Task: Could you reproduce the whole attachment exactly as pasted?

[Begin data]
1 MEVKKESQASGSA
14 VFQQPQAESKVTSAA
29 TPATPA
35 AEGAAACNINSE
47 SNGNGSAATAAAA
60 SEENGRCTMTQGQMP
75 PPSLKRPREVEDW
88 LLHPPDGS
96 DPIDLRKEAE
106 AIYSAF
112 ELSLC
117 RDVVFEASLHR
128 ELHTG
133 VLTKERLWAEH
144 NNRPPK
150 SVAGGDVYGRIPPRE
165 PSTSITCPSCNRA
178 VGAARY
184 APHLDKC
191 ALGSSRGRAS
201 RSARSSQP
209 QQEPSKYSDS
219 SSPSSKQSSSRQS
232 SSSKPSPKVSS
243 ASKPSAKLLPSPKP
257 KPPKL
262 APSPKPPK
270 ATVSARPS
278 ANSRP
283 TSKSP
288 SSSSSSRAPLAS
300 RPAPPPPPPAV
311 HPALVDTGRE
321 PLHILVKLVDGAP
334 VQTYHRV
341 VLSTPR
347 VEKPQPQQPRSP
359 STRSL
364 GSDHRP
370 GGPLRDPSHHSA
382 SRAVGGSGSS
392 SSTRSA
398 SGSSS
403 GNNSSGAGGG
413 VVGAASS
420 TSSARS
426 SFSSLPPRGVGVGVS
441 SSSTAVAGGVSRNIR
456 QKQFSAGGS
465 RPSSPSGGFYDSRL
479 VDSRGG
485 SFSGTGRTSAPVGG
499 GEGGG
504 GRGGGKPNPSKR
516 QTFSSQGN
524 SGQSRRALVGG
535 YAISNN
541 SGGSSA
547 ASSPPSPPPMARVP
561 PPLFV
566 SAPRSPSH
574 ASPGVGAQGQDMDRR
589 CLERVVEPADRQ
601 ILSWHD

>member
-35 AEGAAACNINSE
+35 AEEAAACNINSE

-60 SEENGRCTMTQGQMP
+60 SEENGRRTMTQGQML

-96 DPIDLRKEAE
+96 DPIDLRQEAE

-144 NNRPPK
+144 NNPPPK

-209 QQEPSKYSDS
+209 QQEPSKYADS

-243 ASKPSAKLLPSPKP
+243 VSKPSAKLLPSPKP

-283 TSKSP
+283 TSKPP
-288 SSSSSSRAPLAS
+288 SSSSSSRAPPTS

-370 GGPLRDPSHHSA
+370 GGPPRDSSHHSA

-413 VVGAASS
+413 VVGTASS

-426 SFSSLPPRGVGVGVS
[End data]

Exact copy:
1 MEVKKESQASGSA
14 VFQQPQAESKVTSAA
29 TPATPA
35 AEGAAACNINSE
47 SNGNGSAATAAAA
60 SEENGRCTMTQGQMP
75 PPSLKRPREVEDW
88 LLHPPDGS
96 DPIDLRKEAE
106 AIYSAF
112 ELSLC
117 RDVVFEASLHR
128 ELHTG
133 VLTKERLWAEH
144 NNRPPK
150 SVAGGDVYGRIPPRE
165 PSTSITCPSCNRA
178 VGAARY
184 APHLDKC
191 ALGSSRGRAS
201 RSARSSQP
209 QQEPSKYSDS
219 SSPSSKQSSSRQS
232 SSSKPSPKVSS
243 ASKPSAKLLPSPKP
257 KPPKL
262 APSPKPPK
270 ATVSARPS
278 ANSRP
283 TSKSP
288 SSSSSSRAPLAS
300 RPAPPPPPPAV
311 HPALVDTGRE
321 PLHILVKLVDGAP
334 VQTYHRV
341 VLSTPR
347 VEKPQPQQPRSP
359 STRSL
364 GSDHRP
370 GGPLRDPSHHSA
382 SRAVGGSGSS
392 SSTRSA
398 SGSSS
403 GNNSSGAGGG
413 VVGAASS
420 TSSARS
426 SFSSLPPRGVGVGVS
441 SSSTAVAGGVSRNIR
456 QKQFSAGGS
465 RPSSPSGGFYDSRL
479 VDSRGG
485 SFSGTGRTSAPVGG
499 GEGGG
504 GRGGGKPNPSKR
516 QTFSSQGN
524 SGQSRRALVGG
535 YAISNN
541 SGGSSA
547 ASSPPSPPPMARVP
561 PPLFV
566 SAPRSPSH
574 ASPGVGAQGQDMDRR
589 CLERVVEPADRQ
601 ILSWHD

>member
-35 AEGAAACNINSE
+35 AEEAAACNINSE

-60 SEENGRCTMTQGQMP
+60 SEENGRRTMTQGQML

-96 DPIDLRKEAE
+96 DPIDLRQEAE

-144 NNRPPK
+144 NNPPPK

-209 QQEPSKYSDS
+209 QQEPSKYADS

-243 ASKPSAKLLPSPKP
+243 VSKPSAKLLPSPKP

-283 TSKSP
+283 TSKPP
-288 SSSSSSRAPLAS
+288 SSSSSSRAPPTS

-370 GGPLRDPSHHSA
+370 GGPPRDSSHHSA

-413 VVGAASS
+413 VVGTASS

-426 SFSSLPPRGVGVGVS